Queering Edgar Allan Poe is such a wonderful idea I can’t believe no one’s thought of it before, but at least Steve Berman is on the ball. And, as wonderful as the idea itself is, the product is even better. Where Thy Dark Eye Glances is one of the most consistent and consistently imaginative anthologies I’ve read in quite a while.
Before we get to the good stuff, however, comment needs to be made about the entire package. Niki Smith’s cover is stunning, capturing not only the essence of Poe, but a hint of queerness along with themes of masquerade and “otherness” that pervade the stories and poems inside. Even the typeface and the layout are all of a piece with its themes, and for that, kudos must go out to the inimitable Alex Jeffers.
Inside? Oh, what wonders you will find inside. The first section is “Poe the Man,” which has stories and poems featuring Poe himself, including Seth Cadin’s atmospherically erotic “The City and the Stranger” about Poe’s brief yet meaningful stay in New York City after he left West Point, Daniel Nathan Terry’s poem, “Matthew Brady, the Gallery of Illustrious Americans,” about Brady’s daguerreotype of Poe, and Steve Berman’s own pastiche of Poe’s works, “Poetaster.”
The second section, “Poe’s Writings,” comprises the meat of the book and contains some quite marvelous re-imaginings of Poe’s work as well as some straight-ahead queering where the storyline is the same but some genders are changed. One of my favorites in the latter category, Satyrus Phil Bucato’s “The Lord’s Great Jest” recasts Trippetta in perhaps my favorite Poe tale of all time, “Hop-Frog,” to stunning effect. However, it’s difficult to resist Peter Dubé’s surreal (or hyper-real) “Corvidae,” Ray Cluley’s magnificently rendered “The Man Who Was,” Clare London’s marvelous “Telltale,” or Christopher Barzak’s take on William Wilson’s other half, “For the Applause of Shadows.” Shorter, but no less powerful, are Tansy Rayner Roberts’s “The Raven and Her Victory,” which sees a poet nicknamed the Raven enshrining her one lost love over and over in her work, and L.A. Fields’s “The House of the Resonate Heart,” which puts an even creepier layer over the already creepy “The Fall of the House of Usher.”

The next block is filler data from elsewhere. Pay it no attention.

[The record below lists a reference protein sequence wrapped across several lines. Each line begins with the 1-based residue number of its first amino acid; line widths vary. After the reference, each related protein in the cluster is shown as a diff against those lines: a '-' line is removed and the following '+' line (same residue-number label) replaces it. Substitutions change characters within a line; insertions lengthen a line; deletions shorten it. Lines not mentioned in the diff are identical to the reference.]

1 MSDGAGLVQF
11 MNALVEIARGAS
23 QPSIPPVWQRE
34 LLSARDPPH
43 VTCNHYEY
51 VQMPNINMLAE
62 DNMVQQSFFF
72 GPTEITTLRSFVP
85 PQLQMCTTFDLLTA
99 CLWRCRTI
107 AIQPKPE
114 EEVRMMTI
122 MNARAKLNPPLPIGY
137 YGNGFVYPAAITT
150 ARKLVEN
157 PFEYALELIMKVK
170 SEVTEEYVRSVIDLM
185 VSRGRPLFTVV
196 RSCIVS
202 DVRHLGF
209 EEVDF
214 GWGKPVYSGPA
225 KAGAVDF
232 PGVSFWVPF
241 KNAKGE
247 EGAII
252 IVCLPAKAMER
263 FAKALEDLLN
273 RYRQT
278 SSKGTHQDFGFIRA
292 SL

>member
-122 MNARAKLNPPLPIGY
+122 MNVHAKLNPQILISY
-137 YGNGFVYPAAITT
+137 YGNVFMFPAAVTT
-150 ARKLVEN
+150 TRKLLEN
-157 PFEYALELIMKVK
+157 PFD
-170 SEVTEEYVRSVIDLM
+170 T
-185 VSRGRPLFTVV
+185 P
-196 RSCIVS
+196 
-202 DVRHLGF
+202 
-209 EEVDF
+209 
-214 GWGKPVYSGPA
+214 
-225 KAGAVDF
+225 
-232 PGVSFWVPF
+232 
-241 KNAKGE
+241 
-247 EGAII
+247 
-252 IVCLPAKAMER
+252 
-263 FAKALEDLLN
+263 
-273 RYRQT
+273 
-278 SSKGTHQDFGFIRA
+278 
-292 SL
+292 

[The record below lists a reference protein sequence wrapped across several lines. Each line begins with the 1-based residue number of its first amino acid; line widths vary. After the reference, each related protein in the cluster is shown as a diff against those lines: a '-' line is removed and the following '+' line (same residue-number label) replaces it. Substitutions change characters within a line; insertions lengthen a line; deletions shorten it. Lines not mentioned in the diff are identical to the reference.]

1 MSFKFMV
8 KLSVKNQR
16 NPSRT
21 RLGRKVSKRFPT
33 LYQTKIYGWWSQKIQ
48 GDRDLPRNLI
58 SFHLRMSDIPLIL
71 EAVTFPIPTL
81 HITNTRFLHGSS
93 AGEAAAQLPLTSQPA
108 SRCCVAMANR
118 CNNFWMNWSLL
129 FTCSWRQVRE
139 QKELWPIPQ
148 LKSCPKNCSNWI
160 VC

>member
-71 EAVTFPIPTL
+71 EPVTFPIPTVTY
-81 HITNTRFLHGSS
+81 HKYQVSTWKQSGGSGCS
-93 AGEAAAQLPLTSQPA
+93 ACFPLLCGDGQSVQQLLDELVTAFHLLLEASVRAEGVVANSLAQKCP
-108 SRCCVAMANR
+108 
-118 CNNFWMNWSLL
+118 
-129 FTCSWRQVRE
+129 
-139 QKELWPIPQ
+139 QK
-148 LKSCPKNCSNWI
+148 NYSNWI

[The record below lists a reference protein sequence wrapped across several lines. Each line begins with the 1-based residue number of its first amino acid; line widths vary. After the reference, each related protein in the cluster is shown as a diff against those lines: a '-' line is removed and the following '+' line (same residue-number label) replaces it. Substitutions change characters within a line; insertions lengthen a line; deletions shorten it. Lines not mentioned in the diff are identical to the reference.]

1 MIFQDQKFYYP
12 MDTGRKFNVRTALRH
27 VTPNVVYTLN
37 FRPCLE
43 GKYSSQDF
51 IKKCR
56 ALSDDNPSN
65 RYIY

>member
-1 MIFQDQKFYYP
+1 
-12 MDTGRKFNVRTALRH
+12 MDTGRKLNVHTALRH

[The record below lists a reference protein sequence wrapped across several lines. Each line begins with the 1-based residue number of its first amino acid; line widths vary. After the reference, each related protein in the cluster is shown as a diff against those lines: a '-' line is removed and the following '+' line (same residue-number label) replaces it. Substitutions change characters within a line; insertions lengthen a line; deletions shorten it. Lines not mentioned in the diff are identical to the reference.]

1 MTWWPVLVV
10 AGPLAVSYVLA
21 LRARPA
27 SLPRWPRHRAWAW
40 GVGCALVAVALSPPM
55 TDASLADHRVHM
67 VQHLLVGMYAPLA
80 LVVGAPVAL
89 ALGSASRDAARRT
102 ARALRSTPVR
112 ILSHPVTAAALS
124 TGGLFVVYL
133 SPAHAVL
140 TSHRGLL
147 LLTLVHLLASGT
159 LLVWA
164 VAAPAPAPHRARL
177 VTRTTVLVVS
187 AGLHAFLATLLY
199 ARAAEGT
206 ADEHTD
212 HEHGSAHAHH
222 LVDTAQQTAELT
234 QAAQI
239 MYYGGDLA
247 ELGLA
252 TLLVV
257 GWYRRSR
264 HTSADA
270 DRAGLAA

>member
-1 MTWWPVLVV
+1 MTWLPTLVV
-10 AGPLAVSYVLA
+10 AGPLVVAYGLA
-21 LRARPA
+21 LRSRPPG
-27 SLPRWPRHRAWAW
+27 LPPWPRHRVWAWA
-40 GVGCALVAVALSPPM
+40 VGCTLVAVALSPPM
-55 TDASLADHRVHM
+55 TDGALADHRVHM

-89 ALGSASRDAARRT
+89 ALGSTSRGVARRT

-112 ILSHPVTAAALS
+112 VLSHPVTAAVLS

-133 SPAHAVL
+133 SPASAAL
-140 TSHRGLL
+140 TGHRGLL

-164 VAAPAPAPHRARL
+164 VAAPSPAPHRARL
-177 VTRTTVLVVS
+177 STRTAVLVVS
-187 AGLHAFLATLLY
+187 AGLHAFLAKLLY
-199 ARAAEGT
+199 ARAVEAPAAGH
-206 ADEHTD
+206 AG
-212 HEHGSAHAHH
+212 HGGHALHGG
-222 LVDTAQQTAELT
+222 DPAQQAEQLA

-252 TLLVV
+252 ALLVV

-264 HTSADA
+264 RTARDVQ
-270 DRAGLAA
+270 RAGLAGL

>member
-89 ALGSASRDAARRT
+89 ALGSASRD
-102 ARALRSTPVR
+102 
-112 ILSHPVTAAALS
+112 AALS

“Reading Poe,” the last of the three parts, contains stories and poems about Poe’s audience, with pieces both personal (Collin Kelley’s heartfelt “The Demon and the Dove” and “fellow Virginian” Jeff Mann’s poem “The Death of Beautiful Men”). The standouts for me here are Richard Bowes’s “Seven Days of Poe,” which finds a young queer boy working in a library, coming to terms with his sexuality as he reads Eddy, Alex Jeffers’s “A Portrait in India Ink by Harry Clark,” about two boys, an illustrator, a migraine, and a first sexual encounter, and John Mantooth’s outstanding “The Chicken Farmer and His
Boy,” a fascinating between-worlds glimpse of a boy’s coming out to his father.
But these are only my highlights of a volume I’m sure you will enjoy if you have the slightest interest in Poe. Where Thy Dark Eye Glances is a delicious book to be savored and ruminated over, much like the master himself.
©, 2013, Jerry Wheeler